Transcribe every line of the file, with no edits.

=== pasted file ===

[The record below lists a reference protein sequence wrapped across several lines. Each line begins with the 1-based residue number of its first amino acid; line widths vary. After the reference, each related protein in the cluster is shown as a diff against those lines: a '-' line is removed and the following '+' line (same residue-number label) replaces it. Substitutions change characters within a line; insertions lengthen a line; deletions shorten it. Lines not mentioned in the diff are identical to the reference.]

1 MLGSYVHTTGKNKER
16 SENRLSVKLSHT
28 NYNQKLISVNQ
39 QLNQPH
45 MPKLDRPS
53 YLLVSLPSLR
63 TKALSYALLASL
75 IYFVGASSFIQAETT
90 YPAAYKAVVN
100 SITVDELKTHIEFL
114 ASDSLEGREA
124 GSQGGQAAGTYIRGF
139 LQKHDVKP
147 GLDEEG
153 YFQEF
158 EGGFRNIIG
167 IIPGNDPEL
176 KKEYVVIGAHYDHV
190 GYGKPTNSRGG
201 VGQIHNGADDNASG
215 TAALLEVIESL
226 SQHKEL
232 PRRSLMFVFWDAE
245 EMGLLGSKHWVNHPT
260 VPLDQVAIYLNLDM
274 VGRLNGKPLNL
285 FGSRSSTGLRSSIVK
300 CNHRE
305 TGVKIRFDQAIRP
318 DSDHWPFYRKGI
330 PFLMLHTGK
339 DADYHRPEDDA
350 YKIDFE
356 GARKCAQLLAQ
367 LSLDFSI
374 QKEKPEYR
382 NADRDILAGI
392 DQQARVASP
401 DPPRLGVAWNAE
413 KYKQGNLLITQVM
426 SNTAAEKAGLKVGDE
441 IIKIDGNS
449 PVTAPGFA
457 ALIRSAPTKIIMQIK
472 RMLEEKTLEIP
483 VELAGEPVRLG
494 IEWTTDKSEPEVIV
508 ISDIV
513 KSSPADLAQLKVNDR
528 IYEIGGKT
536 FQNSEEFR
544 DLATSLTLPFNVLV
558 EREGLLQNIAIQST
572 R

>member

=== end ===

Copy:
[The record below lists a reference protein sequence wrapped across several lines. Each line begins with the 1-based residue number of its first amino acid; line widths vary. After the reference, each related protein in the cluster is shown as a diff against those lines: a '-' line is removed and the following '+' line (same residue-number label) replaces it. Substitutions change characters within a line; insertions lengthen a line; deletions shorten it. Lines not mentioned in the diff are identical to the reference.]

1 MLGSYVHTTGKNKER
16 SENRLSVKLSHT
28 NYNQKLISVNQ
39 QLNQPH
45 MPKLDRPS
53 YLLVSLPSLR
63 TKALSYALLASL
75 IYFVGASSFIQAETT
90 YPAAYKAVVN
100 SITVDELKTHIEFL
114 ASDSLEGREA
124 GSQGGQAAGTYIRGF
139 LQKHDVKP
147 GLDEEG
153 YFQEF
158 EGGFRNIIG
167 IIPGNDPEL
176 KKEYVVIGAHYDHV
190 GYGKPTNSRGG
201 VGQIHNGADDNASG
215 TAALLEVIESL
226 SQHKEL
232 PRRSLMFVFWDAE
245 EMGLLGSKHWVNHPT
260 VPLDQVAIYLNLDM
274 VGRLNGKPLNL
285 FGSRSSTGLRSSIVK
300 CNHRE
305 TGVKIRFDQAIRP
318 DSDHWPFYRKGI
330 PFLMLHTGK
339 DADYHRPEDDA
350 YKIDFE
356 GARKCAQLLAQ
367 LSLDFSI
374 QKEKPEYR
382 NADRDILAGI
392 DQQARVASP
401 DPPRLGVAWNAE
413 KYKQGNLLITQVM
426 SNTAAEKAGLKVGDE
441 IIKIDGNS
449 PVTAPGFA
457 ALIRSAPTKIIMQIK
472 RMLEEKTLEIP
483 VELAGEPVRLG
494 IEWTTDKSEPEVIV
508 ISDIV
513 KSSPADLAQLKVNDR
528 IYEIGGKT
536 FQNSEEFR
544 DLATSLTLPFNVLV
558 EREGLLQNIAIQST
572 R

>member